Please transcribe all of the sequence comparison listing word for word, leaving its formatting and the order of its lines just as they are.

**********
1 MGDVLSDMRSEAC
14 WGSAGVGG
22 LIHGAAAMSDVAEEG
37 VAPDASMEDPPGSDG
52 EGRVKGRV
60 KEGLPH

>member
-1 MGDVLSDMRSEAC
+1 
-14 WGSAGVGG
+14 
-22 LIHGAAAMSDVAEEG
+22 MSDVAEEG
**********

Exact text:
1 MGDVLSDMRSEAC
14 WGSAGVGG
22 LIHGAAAMSDVAEEG
37 VAPDASMEDPPGSDG
52 EGRVKGRV
60 KEGLPH

>member
-1 MGDVLSDMRSEAC
+1 
-14 WGSAGVGG
+14 
-22 LIHGAAAMSDVAEEG
+22 MSDVAEEG